Solid acid materials with tunable structural and acidic properties are promising heterogeneous catalysts for manipulating and/or emulating the activity and selectivity of industrially important catalytic reactions. On the other hand, the performances of acid-catalyzed reactions are mostly dictated by the acidic features, namely, type (Brønsted vs Lewis acidity), amount, strength, and local environment of acid sites. The latter is relevant to their location (intra- vs extracrystalline), and possible confinement and Brønsted-Lewis acid synergy effects that may strongly affect the host-guest interactions, reaction mechanism, and shape selectivity of the catalytic system. This account aims to highlight some important applications of state-of-the-art solid-state NMR (SSNMR) techniques for exploring the structural and acidic properties of solid acid catalysts as well as their catalytic performances and relevant reaction pathway invoked. In addition, density functional theory (DFT) calculations may be exploited in conjunction with experimental SSNMR studies to verify the structure-activity correlations of the catalytic system at a microscopic scale. We describe in this Account the developments and applications of advanced ex situ and/or in situ SSNMR techniques, such as two-dimensional (2D) double-quantum magic-angle spinning (DQ MAS) homonuclear correlation spectroscopy for structural investigation of solid acids as well as study of their acidic properties. Moreover, the energies and electronic structures of the catalysts and detailed catalytic reaction processes, including the identification of reaction species, elucidation of reaction mechanism, and verification of structure-activity correlations, made available by DFT theoretical calculations were also discussed. Relevant discussions will focus primarily on results obtained from our laboratories in the past decade, including (i) quantitative and qualitative acidity characterization utilizing assorted probe molecules

  14. Method of treating intermetallic alloy hydrogenation/oxidation catalysts for improved impurity poisoning resistance, regeneration and increased activity

    DOEpatents

    Wright, Randy B.

    1992-01-01

    Alternate, successive high temperature oxidation and reduction treatments, in either order, of intermetallic alloy hydrogenation and intermetallic alloy oxidation catalysts unexpectedly improves the impurity poisoning resistance, regeneration capacity and/or activity of the catalysts. The particular alloy, and the final high temperature treatment given alloy (oxidation or reduction) will be chosen to correspond to the function of the catalyst (oxidation or hydrogenation).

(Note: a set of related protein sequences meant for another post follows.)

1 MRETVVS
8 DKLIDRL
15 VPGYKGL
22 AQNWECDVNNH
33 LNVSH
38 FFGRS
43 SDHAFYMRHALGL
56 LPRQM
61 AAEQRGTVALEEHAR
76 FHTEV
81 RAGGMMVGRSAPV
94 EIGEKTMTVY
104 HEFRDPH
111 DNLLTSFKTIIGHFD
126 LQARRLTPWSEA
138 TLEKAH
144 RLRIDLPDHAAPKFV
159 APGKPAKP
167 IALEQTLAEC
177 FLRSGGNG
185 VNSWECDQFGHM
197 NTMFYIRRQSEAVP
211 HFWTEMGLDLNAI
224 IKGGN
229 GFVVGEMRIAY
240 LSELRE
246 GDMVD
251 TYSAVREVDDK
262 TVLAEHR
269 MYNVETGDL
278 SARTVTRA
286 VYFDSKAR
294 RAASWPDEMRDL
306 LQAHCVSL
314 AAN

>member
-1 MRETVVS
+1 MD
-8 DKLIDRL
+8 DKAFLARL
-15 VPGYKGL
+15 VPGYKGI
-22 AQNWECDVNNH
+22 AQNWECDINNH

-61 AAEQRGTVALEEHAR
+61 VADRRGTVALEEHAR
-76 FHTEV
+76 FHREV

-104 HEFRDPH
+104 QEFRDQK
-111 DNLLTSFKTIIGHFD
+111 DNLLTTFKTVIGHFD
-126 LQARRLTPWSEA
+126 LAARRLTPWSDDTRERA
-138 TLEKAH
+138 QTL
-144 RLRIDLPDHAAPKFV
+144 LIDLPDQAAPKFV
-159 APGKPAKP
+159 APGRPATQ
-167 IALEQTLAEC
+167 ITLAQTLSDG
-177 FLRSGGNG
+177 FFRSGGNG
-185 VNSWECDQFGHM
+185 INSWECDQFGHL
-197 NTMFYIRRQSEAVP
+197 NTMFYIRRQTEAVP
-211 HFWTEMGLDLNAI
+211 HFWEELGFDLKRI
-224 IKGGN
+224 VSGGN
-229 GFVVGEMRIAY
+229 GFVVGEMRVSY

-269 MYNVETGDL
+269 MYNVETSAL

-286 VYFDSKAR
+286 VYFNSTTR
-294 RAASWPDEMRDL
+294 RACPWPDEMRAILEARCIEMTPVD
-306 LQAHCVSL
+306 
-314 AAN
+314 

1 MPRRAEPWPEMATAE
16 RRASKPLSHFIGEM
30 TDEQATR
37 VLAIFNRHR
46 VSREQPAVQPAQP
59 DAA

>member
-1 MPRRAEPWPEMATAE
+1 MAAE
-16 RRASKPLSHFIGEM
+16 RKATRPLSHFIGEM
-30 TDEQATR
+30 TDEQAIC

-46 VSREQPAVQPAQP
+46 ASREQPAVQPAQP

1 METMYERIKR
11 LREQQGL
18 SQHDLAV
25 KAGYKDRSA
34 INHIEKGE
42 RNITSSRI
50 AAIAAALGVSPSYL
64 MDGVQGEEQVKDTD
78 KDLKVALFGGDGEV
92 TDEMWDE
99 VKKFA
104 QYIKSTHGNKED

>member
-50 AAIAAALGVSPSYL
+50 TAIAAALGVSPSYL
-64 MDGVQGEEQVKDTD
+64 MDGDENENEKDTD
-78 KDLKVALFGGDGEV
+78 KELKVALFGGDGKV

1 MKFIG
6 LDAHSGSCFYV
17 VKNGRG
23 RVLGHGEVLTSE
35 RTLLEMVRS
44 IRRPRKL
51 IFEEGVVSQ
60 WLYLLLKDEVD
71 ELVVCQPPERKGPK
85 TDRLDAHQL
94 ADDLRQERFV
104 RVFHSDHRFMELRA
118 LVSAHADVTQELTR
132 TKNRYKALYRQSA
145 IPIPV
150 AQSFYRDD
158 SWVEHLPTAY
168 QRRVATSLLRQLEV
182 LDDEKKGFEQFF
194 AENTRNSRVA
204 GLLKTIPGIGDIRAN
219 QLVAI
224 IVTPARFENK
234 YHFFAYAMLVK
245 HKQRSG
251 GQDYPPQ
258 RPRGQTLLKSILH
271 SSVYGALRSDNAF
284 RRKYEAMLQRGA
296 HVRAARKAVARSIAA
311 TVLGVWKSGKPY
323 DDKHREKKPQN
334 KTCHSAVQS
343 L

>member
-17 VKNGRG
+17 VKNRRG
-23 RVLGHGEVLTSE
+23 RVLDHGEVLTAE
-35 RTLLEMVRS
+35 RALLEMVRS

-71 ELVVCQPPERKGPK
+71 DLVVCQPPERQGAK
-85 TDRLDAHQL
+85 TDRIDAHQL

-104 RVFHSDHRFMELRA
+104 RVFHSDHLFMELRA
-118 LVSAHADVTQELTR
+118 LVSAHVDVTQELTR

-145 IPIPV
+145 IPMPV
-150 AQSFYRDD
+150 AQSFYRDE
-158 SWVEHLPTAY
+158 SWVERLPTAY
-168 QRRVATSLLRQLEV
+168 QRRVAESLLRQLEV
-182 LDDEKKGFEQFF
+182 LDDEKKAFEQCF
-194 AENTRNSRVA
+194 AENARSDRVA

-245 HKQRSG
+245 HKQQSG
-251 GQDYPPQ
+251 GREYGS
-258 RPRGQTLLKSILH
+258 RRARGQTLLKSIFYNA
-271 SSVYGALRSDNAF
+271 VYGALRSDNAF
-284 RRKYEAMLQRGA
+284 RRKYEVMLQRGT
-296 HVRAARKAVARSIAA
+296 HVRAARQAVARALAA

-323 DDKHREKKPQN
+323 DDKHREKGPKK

15. An optimization study of PtSn/C catalysts applied to direct ethanol fuel cell: Effect of the preparation method on the electrocatalytic activity of the catalysts

    NASA Astrophysics Data System (ADS)

    Almeida, T. S.; Palma, L. M.; Leonello, P. H.; Morais, C.; Kokoh, K. B.; De Andrade, A. R.

    2012-10-01

    The aim of this work was to perform a systematic study of the parameters that can influence the composition, morphology, and catalytic activity of PtSn/C nanoparticles and compare two different methods of nanocatalyst preparation, namely microwave-assisted heating (MW) and thermal decomposition of polymeric precursors (DPP). An investigation of the effects of the reducing and stabilizing agents on the catalytic activity and morphology of Pt75Sn25/C catalysts prepared by microwave-assisted heating was undertaken for optimization purposes. The effect of short-chain alcohols such as ethanol, ethylene glycol, and propylene glycol as reducing agents was evaluated, and the use of sodium acetate and citric acid as stabilizing agents for the MW procedure was examined. Catalysts obtained from propylene glycol displayed higher catalytic activity compared with catalysts prepared in ethylene glycol. Introduction of sodium acetate enhanced the catalytic activity, but this beneficial effect was observed until a critical acetate concentration was reached. Optimization of the MW synthesis allowed for the preparation of highly dispersed catalysts with average sizes lying between 2.0 and 5.0 nm. Comparison of the best catalyst prepared by MW with a catalyst of similar composition prepared by the polymeric precursors method showed that the catalytic activity of the material can be improved when a proper condition for catalyst preparation is achieved.

  16. An alternative approach to PEPPSI catalysts: from palladium isonitriles to highly active unsymmetrically substituted PEPPSI catalysts.

    PubMed

    Zeiler, Anna; Rudolph, Matthias; Rominger, Frank; Hashmi, A Stephen K

    2015-07-27